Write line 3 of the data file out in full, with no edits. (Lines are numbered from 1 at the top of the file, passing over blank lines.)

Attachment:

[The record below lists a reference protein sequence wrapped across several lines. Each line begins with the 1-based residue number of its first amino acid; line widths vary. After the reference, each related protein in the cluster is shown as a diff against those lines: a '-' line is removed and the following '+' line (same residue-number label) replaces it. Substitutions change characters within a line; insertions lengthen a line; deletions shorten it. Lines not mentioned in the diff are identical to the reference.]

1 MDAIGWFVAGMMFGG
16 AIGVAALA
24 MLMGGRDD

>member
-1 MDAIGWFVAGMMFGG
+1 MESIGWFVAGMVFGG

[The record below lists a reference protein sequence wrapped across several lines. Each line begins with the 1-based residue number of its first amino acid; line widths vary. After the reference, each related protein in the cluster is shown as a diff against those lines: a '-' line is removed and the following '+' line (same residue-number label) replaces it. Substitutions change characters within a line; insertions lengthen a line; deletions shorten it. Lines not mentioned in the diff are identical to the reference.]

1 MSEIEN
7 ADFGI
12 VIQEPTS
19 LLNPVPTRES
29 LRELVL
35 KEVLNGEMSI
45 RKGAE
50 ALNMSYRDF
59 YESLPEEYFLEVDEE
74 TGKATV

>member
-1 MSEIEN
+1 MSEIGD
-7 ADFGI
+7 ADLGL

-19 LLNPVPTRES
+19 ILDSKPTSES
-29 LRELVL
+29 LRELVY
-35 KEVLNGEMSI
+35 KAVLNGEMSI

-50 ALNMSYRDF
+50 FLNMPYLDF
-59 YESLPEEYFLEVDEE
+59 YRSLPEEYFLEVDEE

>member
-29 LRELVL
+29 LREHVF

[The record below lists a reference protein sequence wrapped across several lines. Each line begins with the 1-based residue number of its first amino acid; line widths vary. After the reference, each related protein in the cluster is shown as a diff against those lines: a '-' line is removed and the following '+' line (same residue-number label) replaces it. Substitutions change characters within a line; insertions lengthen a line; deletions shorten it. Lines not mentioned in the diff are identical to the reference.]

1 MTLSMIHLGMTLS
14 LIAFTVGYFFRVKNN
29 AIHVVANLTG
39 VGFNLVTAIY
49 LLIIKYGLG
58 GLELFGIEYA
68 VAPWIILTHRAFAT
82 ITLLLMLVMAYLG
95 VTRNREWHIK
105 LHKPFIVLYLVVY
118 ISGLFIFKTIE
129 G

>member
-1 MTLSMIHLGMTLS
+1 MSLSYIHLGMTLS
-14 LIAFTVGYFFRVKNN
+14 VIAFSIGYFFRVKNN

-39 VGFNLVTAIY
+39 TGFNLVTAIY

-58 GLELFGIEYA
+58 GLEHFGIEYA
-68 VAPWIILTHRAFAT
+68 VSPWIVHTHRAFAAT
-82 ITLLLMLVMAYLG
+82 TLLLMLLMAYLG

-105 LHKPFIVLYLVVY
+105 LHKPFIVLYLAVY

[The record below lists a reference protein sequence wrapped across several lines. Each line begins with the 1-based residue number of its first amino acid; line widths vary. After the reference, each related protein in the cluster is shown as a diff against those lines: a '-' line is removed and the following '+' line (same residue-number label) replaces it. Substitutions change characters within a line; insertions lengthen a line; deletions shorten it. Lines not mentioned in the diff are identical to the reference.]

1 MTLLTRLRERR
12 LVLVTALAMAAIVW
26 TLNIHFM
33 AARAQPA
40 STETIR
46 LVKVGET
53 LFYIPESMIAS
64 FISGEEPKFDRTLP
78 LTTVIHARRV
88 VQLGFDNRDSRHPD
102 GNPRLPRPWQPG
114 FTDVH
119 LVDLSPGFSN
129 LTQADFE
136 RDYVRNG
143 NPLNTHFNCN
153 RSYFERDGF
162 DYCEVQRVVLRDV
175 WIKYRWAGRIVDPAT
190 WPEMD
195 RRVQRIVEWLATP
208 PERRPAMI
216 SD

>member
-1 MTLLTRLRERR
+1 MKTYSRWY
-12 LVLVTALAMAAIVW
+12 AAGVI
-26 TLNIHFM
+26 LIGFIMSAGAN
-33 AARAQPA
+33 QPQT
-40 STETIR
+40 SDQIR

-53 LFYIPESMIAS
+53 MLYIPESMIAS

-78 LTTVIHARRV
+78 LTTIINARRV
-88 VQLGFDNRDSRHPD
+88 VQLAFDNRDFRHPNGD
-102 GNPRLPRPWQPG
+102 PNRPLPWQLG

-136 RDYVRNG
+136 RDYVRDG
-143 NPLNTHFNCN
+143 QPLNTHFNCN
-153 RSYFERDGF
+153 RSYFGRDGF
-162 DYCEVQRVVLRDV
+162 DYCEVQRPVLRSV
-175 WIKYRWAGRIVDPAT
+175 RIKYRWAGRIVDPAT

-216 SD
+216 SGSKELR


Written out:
16 AIGVAALA